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Advisers risking reputation with lead generation services

Many advisers who quit investment business after RDR moved over to selling protection cover where commission payments, possibly as much as 90 per cent of the first year’s premium, remain. But where do they find the clients they need once they have exhausted their old databank?

A number have turned to cold-calling. Others have put their faith – and cash – into lead generation websites, many beyond the regulatory radar. But this still largely unnoticed area could lead to reputational loss, as well as costs.

As a consumer, I was recently phoned by an Indian call centre. It asked for Mr Oliver – no such person exists although my son’s first name is Oliver. The caller said he was from “the Insurance Advice Centre” and had “access to all major advisers and insurances”. He asked my age, whether I smoked, and whether I wanted a family, joint or single life policy.

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A second call centre employee said his firm was “independent and had a licence to conduct a review of every life insurance company in the UK”.

Showing interest, I was then immediately put through to “one of our advisers in the UK”. This was Glasgow-based Your Life Direct which already had my details and later told me Insurance Advice Centre was a lead generation company.

According to the FCA register, Your Life Direct is a trading name of Another Life Ltd, which, Companies House records show, has one director, Paul David Kopec, aged 37. Companies House documents also show that Mr Kopec was, between November 2003 and March 2011, a director of Voicestream, a UK company with Indian call centre interests. Voicestream went into compulsory liquidation in July 2012.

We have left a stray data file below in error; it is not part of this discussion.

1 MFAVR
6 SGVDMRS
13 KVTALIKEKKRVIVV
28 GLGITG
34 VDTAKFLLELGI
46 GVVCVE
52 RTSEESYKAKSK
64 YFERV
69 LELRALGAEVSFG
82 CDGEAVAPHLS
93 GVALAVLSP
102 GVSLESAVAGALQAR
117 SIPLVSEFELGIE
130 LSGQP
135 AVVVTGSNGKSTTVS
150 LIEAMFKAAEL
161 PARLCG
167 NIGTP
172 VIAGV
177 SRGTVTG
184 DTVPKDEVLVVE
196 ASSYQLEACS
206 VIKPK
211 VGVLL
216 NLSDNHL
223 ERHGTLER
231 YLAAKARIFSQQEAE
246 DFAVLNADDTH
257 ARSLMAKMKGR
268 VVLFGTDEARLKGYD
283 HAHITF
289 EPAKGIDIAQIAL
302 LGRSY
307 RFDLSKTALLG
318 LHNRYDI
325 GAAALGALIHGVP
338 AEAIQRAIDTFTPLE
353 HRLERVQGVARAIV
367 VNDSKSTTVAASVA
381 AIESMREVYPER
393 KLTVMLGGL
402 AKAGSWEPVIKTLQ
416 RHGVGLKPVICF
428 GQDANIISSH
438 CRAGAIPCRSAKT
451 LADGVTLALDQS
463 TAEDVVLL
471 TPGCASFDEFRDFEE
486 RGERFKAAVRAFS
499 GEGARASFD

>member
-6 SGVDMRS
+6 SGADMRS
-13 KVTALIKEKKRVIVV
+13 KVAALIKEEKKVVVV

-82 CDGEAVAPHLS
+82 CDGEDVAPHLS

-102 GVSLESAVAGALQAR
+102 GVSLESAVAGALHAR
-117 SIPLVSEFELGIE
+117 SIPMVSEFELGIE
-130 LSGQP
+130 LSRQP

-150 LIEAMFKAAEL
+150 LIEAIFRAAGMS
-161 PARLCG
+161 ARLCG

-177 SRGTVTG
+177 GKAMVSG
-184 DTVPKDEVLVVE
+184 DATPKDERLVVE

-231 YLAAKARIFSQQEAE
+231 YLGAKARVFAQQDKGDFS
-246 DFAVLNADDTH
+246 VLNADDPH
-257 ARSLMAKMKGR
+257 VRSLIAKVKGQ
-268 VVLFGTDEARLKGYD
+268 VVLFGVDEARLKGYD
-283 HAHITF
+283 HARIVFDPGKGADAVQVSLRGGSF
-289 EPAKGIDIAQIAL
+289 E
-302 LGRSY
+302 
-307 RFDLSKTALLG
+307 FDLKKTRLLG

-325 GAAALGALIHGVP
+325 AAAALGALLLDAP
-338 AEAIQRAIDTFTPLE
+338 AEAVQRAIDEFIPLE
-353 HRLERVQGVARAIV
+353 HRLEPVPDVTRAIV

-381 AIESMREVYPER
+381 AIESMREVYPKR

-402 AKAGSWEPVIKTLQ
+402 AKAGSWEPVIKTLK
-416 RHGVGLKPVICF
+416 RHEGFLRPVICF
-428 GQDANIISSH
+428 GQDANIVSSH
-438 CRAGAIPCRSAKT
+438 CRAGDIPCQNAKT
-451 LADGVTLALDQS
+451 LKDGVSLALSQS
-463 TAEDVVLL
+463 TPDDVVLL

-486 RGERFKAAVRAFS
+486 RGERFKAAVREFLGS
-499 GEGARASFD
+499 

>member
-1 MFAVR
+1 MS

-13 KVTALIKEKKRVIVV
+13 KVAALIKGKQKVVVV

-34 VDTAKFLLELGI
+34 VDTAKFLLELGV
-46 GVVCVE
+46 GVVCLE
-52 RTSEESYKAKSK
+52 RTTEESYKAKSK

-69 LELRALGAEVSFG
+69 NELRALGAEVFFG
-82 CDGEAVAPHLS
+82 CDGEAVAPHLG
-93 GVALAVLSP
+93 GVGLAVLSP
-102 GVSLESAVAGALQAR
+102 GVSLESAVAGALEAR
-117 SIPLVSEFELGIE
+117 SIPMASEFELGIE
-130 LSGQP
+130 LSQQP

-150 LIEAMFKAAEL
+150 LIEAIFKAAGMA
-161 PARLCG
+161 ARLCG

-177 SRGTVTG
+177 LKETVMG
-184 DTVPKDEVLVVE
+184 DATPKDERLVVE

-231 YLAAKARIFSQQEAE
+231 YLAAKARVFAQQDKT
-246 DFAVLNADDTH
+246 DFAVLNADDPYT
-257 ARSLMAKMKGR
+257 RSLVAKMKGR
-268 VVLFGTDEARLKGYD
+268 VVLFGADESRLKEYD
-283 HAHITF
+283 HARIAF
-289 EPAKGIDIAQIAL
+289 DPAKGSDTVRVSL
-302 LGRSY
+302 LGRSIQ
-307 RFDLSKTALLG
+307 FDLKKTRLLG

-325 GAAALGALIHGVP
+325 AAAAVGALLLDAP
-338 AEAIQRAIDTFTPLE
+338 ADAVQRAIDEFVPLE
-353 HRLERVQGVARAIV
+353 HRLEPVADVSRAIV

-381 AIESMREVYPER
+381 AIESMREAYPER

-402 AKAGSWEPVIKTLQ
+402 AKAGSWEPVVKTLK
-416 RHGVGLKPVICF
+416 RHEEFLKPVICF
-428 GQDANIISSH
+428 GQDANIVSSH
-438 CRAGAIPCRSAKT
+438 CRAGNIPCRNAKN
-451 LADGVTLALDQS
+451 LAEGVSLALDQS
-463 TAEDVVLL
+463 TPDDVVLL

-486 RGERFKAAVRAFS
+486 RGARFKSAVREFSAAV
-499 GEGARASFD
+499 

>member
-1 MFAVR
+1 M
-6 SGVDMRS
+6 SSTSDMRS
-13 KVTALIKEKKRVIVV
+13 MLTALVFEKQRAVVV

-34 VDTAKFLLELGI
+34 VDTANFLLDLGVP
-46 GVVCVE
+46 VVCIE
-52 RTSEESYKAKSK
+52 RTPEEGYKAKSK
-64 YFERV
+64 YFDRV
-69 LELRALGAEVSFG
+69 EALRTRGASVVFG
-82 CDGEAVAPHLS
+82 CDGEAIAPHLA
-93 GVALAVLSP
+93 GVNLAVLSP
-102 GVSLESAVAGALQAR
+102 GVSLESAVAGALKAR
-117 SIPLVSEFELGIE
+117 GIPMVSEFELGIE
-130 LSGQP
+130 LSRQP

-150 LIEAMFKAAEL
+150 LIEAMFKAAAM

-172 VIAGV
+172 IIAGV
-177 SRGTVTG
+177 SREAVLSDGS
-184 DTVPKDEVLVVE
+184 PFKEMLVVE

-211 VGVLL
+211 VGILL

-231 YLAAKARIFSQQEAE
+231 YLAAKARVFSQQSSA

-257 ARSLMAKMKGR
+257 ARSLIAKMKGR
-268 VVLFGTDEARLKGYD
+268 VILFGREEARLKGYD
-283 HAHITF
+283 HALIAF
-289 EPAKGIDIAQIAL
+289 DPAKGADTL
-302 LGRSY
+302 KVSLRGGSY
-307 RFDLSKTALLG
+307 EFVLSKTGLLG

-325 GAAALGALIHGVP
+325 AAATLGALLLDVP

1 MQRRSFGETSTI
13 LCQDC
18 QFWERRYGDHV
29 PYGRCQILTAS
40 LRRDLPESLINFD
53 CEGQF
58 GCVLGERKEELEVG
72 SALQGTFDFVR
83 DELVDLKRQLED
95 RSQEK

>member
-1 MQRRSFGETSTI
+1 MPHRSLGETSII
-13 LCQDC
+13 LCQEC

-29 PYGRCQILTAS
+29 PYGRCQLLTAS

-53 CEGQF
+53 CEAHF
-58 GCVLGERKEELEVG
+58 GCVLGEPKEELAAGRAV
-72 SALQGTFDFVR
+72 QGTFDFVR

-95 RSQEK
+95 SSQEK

Your Life Direct is an appointed representative of Sesame Bankhall, fined £6m by the FCA in June 2013 for, among other items, “a failing in the system and controls that governed the oversight of its appointed representatives”.

Sesame Bankhall said: “Appointed representatives that are members of the Sesame Network are required to adhere to all regulatory requirements in relation to the way they market their services. Our member firms are expected to conduct appropriate due diligence on any business that may introduce customers. This includes only working with firms that have all the necessary FCA authorisations.

“We regularly inspect our appointed representative firms, and within that inspection, we would normally review the firm’s practices and controls in respect of lead generation.”

The FCA said: “There are no cold-calling restrictions for general insurance business, although firms must consider the need to be fair, clear and not misleading in all communications.”

Online there are some 20 unregulated sites promising quotes on complex protection policies such as private medical insurance, critical illness and long-term income protection “within 30 seconds”.

Some ‘borrow’ the names of legitimate brokers. Googling , for instance, ‘Anglia Healthcare’, a regulated PMI specialist, produces the unregulated Healthquotesonline website in prime position. It said: “Compare Anglia health plans, get the cheapest quote online now!”

Only sharp-eyed potential clients notice the word ‘ad’. This exercise can be repeated with many other brokerages.